Re: Transporting Sheep In Open Top Cars
I'm curious as to how they were unloaded, or even loaded in the first place.toggle quoted messageShow quoted text
Was each one "hand-lowered" into the car, then the opposite at the destination?
----- Original Message -----
From: Andy Laurent<mailto:firstname.lastname@example.org>
Sent: Tuesday, December 18, 2007 6:31 PM
Subject: [STMFC] Re: Transporting Sheep In Open Top Cars
--- In STMFC@yahoogroups.com<mailto:STMFC@yahoogroups.com>, Anthony Thompson <thompson@...> wrote:
> Bob Chaparro wrote:
> > Below is an image link from the files of the California State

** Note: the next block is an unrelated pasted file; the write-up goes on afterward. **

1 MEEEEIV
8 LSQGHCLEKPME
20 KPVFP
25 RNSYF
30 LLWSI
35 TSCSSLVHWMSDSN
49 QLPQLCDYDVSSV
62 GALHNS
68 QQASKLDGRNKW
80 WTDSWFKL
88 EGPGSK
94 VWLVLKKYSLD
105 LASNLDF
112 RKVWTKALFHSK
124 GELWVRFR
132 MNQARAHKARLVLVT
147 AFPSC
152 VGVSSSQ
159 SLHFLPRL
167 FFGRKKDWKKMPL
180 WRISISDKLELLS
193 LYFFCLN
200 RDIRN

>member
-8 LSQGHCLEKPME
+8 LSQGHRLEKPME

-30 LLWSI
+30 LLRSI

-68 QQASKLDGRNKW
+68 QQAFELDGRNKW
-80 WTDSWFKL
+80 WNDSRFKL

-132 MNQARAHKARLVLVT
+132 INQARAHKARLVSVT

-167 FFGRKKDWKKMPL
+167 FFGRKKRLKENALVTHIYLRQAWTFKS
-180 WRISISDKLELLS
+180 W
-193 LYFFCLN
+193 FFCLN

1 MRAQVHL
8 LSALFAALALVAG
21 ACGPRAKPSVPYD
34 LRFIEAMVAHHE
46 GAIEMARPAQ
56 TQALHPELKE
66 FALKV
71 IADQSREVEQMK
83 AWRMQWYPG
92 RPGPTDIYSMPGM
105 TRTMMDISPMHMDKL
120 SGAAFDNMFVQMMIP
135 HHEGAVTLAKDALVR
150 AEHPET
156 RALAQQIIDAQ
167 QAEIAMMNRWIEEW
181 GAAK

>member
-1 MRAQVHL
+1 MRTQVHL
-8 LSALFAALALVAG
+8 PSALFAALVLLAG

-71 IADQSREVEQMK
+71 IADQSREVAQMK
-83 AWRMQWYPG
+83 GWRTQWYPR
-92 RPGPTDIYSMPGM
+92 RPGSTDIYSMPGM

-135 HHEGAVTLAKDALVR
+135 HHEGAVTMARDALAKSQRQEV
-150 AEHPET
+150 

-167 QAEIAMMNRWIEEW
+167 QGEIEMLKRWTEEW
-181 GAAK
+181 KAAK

> > Museum. This image is described as "Sheep en route to slaughter
> > the Southern Pacific Railroad. The cars appear to be sugar beet
> > used as stock cars."
> > http://www.sacramentohistory.org/admin/photo/935_1940.jpg<http://www.sacramentohistory.org/admin/photo/935_1940.jpg>
> > Are these sugar beet cars from the early 1900s or some other type
> > car?
> It's hard to tell what they are, and certainly they MIGHT be
> racks. But most of the SP beet racks had an "A" frame inside so the
> beets would slide out the side doors. Those sheep are either very
> at standing on a slope, or there is no A frame.
Were the cars convertible gons, or did they have a permanent A-frame
floor? Either way, it gives a pretty clear picture of how tightly
animals were crowded into a freight car. I would imagine that hogs
and cattle were similarly loaded.